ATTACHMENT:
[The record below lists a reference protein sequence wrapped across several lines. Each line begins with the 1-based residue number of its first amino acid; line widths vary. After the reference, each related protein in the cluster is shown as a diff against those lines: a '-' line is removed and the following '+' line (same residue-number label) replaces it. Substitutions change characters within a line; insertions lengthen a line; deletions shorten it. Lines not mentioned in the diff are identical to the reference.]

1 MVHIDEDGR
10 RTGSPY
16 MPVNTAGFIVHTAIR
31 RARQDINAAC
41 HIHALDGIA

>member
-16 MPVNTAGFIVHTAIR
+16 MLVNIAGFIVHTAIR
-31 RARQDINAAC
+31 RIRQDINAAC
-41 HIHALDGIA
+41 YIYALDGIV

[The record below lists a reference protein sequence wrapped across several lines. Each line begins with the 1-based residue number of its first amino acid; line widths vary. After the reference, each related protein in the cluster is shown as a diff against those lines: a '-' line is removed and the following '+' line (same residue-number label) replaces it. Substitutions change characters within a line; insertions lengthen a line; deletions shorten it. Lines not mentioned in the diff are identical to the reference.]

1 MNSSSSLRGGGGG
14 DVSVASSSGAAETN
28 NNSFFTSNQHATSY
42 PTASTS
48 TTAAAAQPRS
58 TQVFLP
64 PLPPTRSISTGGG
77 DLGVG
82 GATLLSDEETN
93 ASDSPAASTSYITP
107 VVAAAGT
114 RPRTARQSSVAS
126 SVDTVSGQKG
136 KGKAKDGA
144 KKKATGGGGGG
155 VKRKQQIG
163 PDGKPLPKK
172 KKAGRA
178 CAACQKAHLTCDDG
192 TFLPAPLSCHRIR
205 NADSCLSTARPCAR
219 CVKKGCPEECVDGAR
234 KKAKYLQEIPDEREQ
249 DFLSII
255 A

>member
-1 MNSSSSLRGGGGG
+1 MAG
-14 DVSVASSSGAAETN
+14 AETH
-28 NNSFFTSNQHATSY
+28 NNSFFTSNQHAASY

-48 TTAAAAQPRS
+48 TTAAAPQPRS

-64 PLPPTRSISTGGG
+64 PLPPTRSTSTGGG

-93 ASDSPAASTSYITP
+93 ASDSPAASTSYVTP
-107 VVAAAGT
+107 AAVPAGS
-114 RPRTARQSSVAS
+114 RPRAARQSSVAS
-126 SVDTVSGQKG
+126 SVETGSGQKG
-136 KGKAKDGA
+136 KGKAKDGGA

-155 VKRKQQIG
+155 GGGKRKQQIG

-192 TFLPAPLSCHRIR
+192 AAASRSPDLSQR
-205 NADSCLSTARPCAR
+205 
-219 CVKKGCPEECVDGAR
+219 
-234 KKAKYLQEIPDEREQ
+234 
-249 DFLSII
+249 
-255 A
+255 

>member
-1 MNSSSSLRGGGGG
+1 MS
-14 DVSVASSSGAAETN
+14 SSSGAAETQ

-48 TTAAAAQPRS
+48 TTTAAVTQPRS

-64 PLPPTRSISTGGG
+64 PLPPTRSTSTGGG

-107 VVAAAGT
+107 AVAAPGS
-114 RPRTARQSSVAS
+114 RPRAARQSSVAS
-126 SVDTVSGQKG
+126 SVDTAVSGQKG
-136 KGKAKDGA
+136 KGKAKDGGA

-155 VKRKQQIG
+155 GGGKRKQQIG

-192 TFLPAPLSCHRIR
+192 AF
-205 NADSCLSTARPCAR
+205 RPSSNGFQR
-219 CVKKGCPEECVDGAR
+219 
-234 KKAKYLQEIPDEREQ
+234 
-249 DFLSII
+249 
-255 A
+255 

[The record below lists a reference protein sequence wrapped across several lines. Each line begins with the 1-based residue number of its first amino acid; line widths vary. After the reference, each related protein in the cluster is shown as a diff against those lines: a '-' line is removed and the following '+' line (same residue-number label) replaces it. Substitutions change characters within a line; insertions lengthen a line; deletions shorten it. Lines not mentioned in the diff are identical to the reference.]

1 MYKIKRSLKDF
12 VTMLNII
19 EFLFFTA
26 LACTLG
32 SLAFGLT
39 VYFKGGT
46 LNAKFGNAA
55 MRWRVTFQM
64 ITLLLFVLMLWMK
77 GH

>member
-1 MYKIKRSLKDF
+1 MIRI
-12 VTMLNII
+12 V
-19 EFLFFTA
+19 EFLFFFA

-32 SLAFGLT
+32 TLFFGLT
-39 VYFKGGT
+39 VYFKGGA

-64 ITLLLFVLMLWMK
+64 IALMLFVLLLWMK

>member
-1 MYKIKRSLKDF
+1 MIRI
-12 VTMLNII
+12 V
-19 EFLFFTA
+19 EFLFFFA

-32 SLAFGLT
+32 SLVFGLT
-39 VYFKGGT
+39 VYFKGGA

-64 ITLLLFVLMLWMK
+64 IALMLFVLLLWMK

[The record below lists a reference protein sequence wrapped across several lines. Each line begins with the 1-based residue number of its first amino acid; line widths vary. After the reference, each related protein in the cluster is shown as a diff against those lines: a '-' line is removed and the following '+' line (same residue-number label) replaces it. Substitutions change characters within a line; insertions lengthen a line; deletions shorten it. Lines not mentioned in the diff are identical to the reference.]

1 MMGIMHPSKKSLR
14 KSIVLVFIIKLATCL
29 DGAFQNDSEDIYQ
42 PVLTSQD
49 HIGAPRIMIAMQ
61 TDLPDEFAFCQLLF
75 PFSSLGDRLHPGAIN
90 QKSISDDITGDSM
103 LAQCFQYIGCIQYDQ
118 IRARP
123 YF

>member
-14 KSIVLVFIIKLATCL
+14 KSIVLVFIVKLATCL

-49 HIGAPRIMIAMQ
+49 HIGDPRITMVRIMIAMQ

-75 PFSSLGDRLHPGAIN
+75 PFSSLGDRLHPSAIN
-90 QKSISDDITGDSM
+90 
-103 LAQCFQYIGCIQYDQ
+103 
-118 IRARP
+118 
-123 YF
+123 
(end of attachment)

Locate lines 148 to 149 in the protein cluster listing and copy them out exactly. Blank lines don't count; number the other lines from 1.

49 HIGAPRIMIAMQ
61 TDLPDEFAFCQLLF